the fundamental principles of antitrust do not differ when applied to high-tech
industries, or other industries in which patents or other intellectual property
are highly significant, the issues are often more
complex, take more time to resolve, and require different kinds of expertise.
To address these needs, we now have patent lawyers on staff, and we sometimes
hire technical consultants in areas such as
electrical engineering or pharmacology.
1. Law Enforcement Actions Involving Technology
As technology advances, there will be increased efforts to establish industry standards for the
development and manufacture of new products. While the adoption of standards is often
procompetitive, the standards setting process, which involves competitors' meeting to set product
specifications, can be an area for antitrust concern. In a complaint issued in June 2002, the
Commission has charged that Rambus, Inc., a participant in an electronics industry standards-setting
organization, failed to disclose - in violation of the organization's rules - that it had a patent and several
pending patent applications on technologies that eventually were adopted as part of the industry
standard.(35) The standard at issue involved a common form of computer memory used in a wide variety
of popular consumer electronic products, such as personal computers, fax machines, video games, and
personal digital assistants. The Commission's complaint, which is currently being litigated before an
Administrative Law Judge, alleges that once the standard was adopted, Rambus was in a position to
reap millions in royalty fees each year, and potentially more than a billion dollars over the life of the
patents.(36) Because standard-setting abuses can harm robust and efficiency-enhancing competition in
high tech products and innovation, the Commission will continue to pursue investigations in this
2. Other Technology Initiatives
- Intellectual Property Hearings. In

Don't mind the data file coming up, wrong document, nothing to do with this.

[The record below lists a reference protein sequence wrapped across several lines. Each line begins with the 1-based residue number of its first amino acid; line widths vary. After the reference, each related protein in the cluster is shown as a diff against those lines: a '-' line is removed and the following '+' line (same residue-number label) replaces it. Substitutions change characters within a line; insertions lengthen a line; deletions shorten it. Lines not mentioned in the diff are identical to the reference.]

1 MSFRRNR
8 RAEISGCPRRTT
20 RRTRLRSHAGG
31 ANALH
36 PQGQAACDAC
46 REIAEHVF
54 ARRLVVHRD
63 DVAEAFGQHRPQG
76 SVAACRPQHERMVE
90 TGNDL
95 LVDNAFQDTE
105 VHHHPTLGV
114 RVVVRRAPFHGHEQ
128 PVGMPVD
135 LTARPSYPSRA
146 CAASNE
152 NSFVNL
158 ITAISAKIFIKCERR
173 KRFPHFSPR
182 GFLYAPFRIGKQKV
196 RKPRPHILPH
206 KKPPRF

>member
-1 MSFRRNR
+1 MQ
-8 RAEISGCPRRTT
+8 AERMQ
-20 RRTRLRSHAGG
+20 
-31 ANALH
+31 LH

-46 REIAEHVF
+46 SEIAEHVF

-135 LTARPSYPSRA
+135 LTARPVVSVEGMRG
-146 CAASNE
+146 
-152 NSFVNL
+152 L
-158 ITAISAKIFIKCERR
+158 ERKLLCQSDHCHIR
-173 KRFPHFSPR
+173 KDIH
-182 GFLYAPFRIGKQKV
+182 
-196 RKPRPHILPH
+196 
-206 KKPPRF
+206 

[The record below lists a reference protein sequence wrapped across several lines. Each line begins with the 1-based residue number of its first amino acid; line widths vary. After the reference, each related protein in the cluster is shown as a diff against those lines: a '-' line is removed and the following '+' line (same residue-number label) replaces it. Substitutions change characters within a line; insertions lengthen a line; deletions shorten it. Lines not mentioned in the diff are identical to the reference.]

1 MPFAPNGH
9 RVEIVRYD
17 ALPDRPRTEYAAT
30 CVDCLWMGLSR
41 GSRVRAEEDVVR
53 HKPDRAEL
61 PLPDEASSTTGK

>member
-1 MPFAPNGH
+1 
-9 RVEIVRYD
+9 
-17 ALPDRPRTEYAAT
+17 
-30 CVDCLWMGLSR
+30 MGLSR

2002, the FTC and DOJ commenced a series of
ground-breaking hearings on "Competition and Intellectual Property Law and Policy
Knowledge-Based Economy."(38) These hearings, which took place throughout 2002 and
were held in Washington and Northern California, involved testimony from academics,
industry leaders, technologists and others about the increasing need to manage the issues at
the intersection of competition and intellectual property law and policy. The FTC
anticipates releasing a report on its findings later this year.
- Internet Task Force. The Internet boom,
heralded by many as the next industrial revolution, has immense potential
as an engine for commerce and offers consumers
enormous freedom. Contrary to the perception of the Internet as a virtually
unfettered free market, however, extension of pre-existing state regulations
to the Internet or potentially
anticompetitive business practices may be limiting the cost savings or convenience
that the Internet affords, without offsetting benefits. The FTC's Internet
Task Force has been
analyzing state regulations that may have pro-consumer or pro-competition rationales,
but that nevertheless may restrict the entry of new Internet competitors.
It also is examining barriers that arise when private parties employ potentially
anticompetitive tactics, such
as when suppliers or dealers apply collective pressure to limit online sales.
- Internet Competition Workshop. In October 2002, the Commission hosted a three-day
public workshop examining potential barriers to e-commerce in ten different industries.(39)
The purpose of the workshop was to (1) enhance the Commission's understanding of the
nature of competition in e-commerce; (2) help educate policymakers about the effects of
overly restrictive state regulations; and (3) help educate private entities about the types of
business practices that may or may not be viewed as problematic. The workshop included
panel discussions addressing specific industries that have grown via the Internet, but where
competition may be constrained by state regulations or business practices.
- E-commerce Advocacy. The Internet Task Force has taken the lead in drafting a number